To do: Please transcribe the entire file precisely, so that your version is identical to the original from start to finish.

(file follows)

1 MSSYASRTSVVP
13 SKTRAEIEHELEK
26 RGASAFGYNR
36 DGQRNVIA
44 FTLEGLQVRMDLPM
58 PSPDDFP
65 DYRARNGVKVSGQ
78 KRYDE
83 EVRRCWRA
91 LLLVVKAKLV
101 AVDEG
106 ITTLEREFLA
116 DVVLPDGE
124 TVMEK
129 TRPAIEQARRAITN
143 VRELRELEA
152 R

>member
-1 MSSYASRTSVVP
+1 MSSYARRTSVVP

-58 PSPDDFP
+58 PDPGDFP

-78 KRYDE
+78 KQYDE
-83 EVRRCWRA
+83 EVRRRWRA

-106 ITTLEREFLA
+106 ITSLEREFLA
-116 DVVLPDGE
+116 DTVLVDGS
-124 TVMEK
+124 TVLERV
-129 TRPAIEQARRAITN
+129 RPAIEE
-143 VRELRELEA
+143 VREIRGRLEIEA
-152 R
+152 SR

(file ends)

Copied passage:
1 MSSYASRTSVVP
13 SKTRAEIEHELEK
26 RGASAFGYNR
36 DGQRNVIA
44 FTLEGLQVRMDLPM
58 PSPDDFP
65 DYRARNGVKVSGQ
78 KRYDE
83 EVRRCWRA
91 LLLVVKAKLV
101 AVDEG
106 ITTLEREFLA
116 DVVLPDGE
124 TVMEK
129 TRPAIEQARRAITN
143 VRELRELEA
152 R

>member
-1 MSSYASRTSVVP
+1 MSSYARRTSVVP

-58 PSPDDFP
+58 PDPGDFP

-78 KRYDE
+78 KQYDE
-83 EVRRCWRA
+83 EVRRRWRA

-106 ITTLEREFLA
+106 ITSLEREFLA
-116 DVVLPDGE
+116 DTVLVDGS
-124 TVMEK
+124 TVLERV
-129 TRPAIEQARRAITN
+129 RPAIEE
-143 VRELRELEA
+143 VREIRGRLEIEA
-152 R
+152 SR